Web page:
One day you are approached by a Detective and he questions you about a criminal investigation. You’re a suspect in a murder but you know you didn’t do it. You tell your attorney, your family, and the police. You’re forced to take this case to trial. The jury ultimately convicts you with the evidence presented but years down the line technology changes. This new technology is applied and it discredits the evidence used to convict you. You have been wrongfully convicted.
Texas has a well-known (unfavorable or favorable, depending on your point of view) reputation when it comes to the death penalty. The state has taken a "tough on crime" approach for many years and it has worked so well that Texas now holds the record for the most executions of any state since 1976. Unfortunately, this record does not mean that the system is not prone to error.
The Innocence Project is a national nonprofit legal organization based in New York. The organization targets cases in which defendants were convicted based on shaky evidence or unfair trial procedures. It may come as no surprise that most of the organization’s cases come out of the so-called tough on crime states. The most notable cases are those in which defendants were convicted for crimes that they did not commit, also known as wrongful convictions. In Texas, there have been at least two very publicized cases in which defendants were wrongfully convicted or, worse, wrongfully executed (See Michael Morton and Cameron Todd Willingham).
SB 344 Aims to Fight Wrongful Convictions in Criminal Cases
Advances in forensic science techniques over time have made it possible to overturn some wrongful convictions with DNA evidence. But what happens when it was forensic science that wrongfully convicted an individual in the first place? What about those cases where an advance in forensic science displaces and/or discredits the method that originally led to a conviction? The Texas legislature took a big step to correct these “junk science” issues last year with S.B. 344.
The law went into effect on September 1, 2013 and it gives defendants an opportunity to challenge their convictions using the procedures of habeas corpus that are already in place. The difference now is that defendants can challenge a conviction on the basis of relevant scientific evidence if they can show that scientific evidence exists that was not available at the original trial or that scientific evidence exists that contradicts the evidence relied on at the original trial. Code of Crim. Proc. Art. 11.073(a)(1)-(2). Defendants may qualify for post-conviction relief if the new evidence does not otherwise raise any admissibility issues and the Court makes a preponderance of the evidence finding that the person would not have been convicted if the evidence had been presented at the original trial.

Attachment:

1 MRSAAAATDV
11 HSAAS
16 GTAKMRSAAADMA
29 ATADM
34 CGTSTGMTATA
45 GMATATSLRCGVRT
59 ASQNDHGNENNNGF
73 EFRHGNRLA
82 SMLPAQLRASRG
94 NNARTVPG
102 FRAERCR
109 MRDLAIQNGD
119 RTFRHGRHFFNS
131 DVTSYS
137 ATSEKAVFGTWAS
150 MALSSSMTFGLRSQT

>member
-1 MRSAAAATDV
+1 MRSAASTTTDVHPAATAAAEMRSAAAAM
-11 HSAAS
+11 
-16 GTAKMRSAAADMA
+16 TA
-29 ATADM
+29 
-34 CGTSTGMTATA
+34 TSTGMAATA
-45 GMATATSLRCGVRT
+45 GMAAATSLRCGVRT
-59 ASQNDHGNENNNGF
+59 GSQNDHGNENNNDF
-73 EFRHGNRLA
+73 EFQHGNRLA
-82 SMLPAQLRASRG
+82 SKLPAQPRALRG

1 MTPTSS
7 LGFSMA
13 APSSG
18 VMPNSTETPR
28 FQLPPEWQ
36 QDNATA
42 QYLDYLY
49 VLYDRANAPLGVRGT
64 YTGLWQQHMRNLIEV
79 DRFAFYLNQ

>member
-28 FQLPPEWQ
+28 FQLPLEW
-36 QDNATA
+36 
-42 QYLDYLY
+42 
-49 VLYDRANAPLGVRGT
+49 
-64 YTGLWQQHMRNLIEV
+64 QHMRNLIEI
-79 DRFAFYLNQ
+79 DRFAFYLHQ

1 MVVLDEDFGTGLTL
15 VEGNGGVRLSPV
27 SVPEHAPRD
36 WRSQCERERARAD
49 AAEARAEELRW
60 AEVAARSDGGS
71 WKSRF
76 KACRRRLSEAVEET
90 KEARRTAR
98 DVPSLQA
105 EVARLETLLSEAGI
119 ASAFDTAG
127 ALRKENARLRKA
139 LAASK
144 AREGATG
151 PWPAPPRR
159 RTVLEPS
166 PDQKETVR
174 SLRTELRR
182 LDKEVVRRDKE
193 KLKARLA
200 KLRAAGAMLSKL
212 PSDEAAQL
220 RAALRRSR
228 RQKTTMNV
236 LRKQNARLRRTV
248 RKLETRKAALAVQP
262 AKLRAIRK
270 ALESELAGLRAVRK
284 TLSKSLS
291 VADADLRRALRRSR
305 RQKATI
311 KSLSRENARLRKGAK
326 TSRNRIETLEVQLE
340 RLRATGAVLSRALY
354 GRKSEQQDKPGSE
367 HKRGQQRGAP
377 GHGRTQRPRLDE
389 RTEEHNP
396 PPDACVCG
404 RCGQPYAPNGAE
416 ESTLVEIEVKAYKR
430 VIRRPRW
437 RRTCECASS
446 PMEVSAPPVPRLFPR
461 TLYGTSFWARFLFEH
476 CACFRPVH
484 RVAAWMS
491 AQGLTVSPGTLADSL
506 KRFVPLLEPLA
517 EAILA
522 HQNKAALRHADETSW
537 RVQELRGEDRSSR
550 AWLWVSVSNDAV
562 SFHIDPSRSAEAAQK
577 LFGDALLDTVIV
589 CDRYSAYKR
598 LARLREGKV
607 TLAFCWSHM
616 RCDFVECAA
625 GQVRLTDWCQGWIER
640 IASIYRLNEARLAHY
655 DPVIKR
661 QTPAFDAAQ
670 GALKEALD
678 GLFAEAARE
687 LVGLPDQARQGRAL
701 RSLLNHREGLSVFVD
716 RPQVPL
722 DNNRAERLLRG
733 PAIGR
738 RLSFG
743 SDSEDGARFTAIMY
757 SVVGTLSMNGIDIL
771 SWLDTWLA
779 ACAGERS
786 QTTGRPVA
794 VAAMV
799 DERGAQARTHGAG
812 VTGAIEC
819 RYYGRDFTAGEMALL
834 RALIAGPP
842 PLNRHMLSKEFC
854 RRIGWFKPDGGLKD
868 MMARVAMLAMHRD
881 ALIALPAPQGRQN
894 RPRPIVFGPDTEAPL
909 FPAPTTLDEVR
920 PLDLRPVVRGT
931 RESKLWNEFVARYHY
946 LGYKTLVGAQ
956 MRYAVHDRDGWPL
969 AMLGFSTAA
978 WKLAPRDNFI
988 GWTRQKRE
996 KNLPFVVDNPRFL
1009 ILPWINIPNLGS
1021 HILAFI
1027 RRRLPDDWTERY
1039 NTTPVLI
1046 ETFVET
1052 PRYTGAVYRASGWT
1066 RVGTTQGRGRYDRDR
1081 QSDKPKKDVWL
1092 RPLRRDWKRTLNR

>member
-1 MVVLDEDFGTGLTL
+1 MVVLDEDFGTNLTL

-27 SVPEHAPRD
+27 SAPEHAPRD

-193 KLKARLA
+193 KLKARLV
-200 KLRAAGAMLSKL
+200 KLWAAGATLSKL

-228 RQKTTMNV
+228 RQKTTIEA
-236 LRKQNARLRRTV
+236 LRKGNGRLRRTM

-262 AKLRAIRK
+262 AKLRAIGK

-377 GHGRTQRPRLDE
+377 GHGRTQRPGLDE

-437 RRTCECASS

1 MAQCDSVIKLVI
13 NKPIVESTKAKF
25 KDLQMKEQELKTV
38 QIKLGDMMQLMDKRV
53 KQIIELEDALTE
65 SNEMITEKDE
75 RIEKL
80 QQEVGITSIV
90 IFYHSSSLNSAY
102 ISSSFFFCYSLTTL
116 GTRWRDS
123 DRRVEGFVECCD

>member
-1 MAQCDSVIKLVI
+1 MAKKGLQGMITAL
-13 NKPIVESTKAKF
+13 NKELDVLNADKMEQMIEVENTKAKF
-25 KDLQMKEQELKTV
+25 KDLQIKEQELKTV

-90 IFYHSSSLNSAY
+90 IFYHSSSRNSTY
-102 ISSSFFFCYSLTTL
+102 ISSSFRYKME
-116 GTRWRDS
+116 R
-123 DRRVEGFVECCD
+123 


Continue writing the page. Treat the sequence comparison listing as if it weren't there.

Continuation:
The law has the potential to reverse convictions where newly available forensic evidence or advances in forensic science can prove a defendant’s innocence. Moreover, it gives Texas courts the ability to revisit cases if the scientific evidence is now suspect or out of date. While there’s no sign that Texas is looking to change its death penalty friendly reputation anytime soon, these measures could go a long way in restoring some confidence in the current way of doing things by giving defendants another weapon to fight against wrongful convictions.
The best way to prevent being accused and convicted of a crime you did not commit? Working with an aggressive criminal defense lawyer. In San Antonio, or Texas, the prosecution attacks those in the court strongly, and your lawyer can not be afraid to fight back. With Attorney Guillermo Lara, you know you are in good hands. Contact our office for more information about how we can help you during this difficult time.